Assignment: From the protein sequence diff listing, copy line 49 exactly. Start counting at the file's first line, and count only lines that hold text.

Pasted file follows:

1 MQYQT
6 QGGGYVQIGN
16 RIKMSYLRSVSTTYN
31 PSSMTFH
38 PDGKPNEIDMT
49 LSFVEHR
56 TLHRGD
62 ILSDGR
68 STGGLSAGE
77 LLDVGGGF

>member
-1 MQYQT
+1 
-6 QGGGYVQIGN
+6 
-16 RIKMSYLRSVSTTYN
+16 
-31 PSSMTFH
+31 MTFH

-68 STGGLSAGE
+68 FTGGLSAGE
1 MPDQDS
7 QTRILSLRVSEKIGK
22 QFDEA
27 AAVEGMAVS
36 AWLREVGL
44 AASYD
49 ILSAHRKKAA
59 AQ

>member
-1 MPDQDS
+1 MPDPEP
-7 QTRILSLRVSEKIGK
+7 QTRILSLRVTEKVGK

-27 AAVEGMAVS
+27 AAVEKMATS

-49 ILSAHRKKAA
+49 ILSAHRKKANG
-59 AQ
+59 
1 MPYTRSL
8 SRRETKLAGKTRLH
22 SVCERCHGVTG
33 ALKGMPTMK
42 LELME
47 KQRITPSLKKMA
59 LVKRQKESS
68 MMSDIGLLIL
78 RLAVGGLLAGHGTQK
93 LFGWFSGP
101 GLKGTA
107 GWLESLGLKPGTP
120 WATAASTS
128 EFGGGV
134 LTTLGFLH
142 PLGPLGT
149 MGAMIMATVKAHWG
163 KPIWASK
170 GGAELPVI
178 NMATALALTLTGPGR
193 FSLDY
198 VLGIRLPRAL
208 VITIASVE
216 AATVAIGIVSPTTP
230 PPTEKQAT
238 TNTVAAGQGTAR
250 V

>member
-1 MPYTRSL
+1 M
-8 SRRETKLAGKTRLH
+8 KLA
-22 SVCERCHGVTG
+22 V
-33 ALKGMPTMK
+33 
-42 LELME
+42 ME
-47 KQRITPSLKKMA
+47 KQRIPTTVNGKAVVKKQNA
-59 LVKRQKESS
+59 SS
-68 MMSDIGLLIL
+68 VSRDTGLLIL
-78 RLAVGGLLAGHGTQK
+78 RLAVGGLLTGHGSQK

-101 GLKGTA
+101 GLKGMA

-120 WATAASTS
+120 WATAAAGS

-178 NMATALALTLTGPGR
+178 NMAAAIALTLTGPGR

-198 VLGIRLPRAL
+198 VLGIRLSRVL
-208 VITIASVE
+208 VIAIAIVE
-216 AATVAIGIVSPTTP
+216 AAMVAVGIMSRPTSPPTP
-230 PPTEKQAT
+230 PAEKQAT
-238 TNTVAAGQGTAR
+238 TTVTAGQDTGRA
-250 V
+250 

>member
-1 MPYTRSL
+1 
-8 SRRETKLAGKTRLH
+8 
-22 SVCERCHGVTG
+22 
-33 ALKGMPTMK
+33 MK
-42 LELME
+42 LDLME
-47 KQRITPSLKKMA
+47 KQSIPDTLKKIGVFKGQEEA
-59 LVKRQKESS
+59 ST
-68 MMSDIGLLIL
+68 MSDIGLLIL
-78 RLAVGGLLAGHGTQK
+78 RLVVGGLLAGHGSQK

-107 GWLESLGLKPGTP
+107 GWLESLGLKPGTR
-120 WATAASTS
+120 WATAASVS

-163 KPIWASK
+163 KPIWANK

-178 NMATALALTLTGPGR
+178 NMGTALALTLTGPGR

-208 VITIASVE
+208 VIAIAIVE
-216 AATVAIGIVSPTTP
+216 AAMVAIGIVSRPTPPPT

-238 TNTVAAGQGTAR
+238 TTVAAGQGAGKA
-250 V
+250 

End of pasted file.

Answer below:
78 RLAVGGLLAGHGTQK